Top 10 Emergency Writing Prompts (And Photos) To Help You Through Nanowrimo

We’re in week 3 of Nanowrimo and if we’re really honest, it’s been a rough month.

You may have had moments of frenzy, of fatigue, of despair. And you still have several days to go!

Your purpose in Nanowrimo is to just get the raw material of a story. You don’t have to create a masterpiece. You don’t even have to be all that coherent. In fact what you’re doing wrong may be stressing you out. Instead, just write down what comes to your head. Don’t self edit. Don’t go backward. Just put down word after word.

Top 10 Emergency Writing Prompts (And Photos) to get you through Nanowrimo by Katharine Grubb

The following prompts may just get you over your little funk and get you enough inspiration to get you through the next few hundred words.

1. Describe what everyone is wearing. This is especially for your girly-girls. Go into detail about the honey colored cashmere twin set that the receptionist has on. Have it remind you of your Aunt Grace and the time she took you shopping at Macy’s and you got squirted in the eye by the perfume counter and now you can’t smell Jennifer Lopez’s new scent without thinking of Aunt Grace. Do it. It will be awesome.

Prompt 4.24.15

2. There’s an annoying noise bothering the main character. What is it? And then describe it. What does he do about it?

 

3. Your main character is really, really hungry. Have him stop and feed himself. Does he cook or go out? What does he eat? Go into detail. Why does he like bacon and blue cheese burgers so much? What does he do with his egg allergy? Why does he suspect the waitress is up to something?

 

4. Your main character has been in this exact position before. What was it like? What did she do differently? What feeling does she now have about this? Pride? Shame? Fear? Tell the reader. This will also be awesome.

Prompt 4.3.15

5. Give your main character an ridiculous middle name and tell a story of how they got it.

 

6. That weird thing that you heard about from a friend last week — about the dog, or the appliance repair man or that puff piece on the evening news — put it in your story. Even if it’s not completely plausible.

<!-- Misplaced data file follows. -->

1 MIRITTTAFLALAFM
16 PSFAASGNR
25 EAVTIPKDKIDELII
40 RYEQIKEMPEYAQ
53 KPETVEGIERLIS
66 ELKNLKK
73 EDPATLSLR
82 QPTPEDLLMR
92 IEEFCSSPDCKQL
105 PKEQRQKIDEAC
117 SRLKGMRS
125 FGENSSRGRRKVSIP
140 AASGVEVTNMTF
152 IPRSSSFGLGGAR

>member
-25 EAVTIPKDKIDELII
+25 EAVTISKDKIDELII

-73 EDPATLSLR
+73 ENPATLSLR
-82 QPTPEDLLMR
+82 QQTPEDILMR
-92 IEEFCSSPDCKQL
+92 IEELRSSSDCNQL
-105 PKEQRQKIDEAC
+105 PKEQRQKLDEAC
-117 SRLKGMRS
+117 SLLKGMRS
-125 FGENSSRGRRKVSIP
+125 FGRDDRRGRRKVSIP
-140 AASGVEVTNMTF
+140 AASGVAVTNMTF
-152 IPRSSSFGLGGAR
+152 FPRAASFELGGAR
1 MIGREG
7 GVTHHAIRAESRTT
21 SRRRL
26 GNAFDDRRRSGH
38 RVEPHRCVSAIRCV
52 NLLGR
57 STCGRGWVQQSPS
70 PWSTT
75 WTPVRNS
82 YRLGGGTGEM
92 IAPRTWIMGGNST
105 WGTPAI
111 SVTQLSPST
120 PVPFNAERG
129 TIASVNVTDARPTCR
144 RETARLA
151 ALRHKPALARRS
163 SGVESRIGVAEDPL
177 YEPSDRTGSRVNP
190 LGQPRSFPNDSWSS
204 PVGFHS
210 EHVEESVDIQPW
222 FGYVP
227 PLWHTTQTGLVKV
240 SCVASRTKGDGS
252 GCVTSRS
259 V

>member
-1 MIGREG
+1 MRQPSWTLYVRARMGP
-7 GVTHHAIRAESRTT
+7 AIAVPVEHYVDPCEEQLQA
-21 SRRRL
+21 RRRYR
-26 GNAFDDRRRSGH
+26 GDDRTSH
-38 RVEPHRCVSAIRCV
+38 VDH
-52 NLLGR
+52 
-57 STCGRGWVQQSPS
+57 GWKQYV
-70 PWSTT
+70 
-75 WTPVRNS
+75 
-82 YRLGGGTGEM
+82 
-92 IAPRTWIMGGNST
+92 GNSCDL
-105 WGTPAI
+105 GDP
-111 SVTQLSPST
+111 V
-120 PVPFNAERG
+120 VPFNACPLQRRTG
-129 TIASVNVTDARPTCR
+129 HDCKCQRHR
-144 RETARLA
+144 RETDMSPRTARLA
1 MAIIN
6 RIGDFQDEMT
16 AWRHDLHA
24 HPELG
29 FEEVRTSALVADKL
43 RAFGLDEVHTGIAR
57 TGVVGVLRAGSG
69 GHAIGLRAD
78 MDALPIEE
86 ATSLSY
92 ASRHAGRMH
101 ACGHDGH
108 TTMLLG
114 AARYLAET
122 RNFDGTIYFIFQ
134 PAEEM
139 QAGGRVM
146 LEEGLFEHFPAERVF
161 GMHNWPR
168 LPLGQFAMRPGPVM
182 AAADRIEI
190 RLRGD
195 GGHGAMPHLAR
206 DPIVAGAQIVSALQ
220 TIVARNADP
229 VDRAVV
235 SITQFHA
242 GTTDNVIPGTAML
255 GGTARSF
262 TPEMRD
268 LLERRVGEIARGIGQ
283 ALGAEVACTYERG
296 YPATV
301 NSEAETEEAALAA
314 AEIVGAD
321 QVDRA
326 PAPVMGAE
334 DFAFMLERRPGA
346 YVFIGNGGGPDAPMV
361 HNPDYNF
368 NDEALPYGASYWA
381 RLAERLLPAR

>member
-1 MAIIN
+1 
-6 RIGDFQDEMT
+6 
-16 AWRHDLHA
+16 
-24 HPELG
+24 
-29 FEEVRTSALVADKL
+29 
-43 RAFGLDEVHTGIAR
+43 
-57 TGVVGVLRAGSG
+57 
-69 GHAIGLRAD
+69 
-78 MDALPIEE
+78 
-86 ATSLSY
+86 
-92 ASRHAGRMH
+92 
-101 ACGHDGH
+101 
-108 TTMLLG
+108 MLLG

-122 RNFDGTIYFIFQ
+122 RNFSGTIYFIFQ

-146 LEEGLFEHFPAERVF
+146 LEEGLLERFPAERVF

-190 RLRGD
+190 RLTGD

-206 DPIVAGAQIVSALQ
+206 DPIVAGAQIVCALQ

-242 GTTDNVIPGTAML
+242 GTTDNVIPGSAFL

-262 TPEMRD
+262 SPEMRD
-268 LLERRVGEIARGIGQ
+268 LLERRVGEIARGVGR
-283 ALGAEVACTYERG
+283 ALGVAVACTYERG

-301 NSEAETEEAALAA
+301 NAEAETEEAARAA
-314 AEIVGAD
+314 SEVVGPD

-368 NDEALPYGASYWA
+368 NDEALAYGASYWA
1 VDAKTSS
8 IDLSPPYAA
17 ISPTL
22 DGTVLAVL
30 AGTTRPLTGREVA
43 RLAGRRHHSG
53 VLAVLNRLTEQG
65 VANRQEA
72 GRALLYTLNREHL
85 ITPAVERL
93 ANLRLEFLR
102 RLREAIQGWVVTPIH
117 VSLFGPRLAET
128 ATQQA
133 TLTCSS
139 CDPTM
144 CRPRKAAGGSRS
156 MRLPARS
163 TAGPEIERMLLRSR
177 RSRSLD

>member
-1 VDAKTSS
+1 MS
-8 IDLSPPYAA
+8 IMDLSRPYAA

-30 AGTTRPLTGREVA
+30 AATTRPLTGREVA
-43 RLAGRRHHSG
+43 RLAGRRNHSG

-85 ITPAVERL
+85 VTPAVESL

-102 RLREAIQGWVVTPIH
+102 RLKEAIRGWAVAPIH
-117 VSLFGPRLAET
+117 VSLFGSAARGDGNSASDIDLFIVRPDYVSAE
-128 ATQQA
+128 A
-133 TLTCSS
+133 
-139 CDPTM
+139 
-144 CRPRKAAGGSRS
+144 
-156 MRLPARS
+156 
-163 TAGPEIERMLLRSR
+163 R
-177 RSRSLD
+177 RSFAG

7. Put your main character in a car accident. These are never planned.

Prompt 3.13.15

8. Your main character finds a cell phone. It is ringing. They answer it. It’s someone the main character knows. Who is it? What do they want?

 

9. The weather goes crazy. Is it a major thunderstorm? Hurricane? Blizzard? This too is not in our control and it shouldn’t be a choice for you — put your main character in a storm and let them wrestle with the elements.

Prompt 3.6.15

10. Finally, set your timer. Go small. You might be stressed out that you don’t have an hour or two to put in the big numbers. You don’t need that. You need lots of small numbers. If you’re a fast typist, you can knock out three hundred words in ten minutes. Take any of the above suggestions, work for ten minutes and watch that word count climb.

Prompt 2.27.15

 

Here’s a secret: you don’t have to write what makes sense. You just have to get to the end.

Just write. You can do it. It will be awesome. Trust me.

About Katharine Grubb

Katharine Grubb has mastered the art of freewriting because she wrote her first novel in 10 minute increments. There are probably easier ways to write a book, but with homeschooling her five children, she’ll take what she can get. Her latest book, Write A Novel In 10 Minutes A Day was just released and is available on Amazon.com She lives in Massachusetts and blogs at www.10minutenovelists.com.

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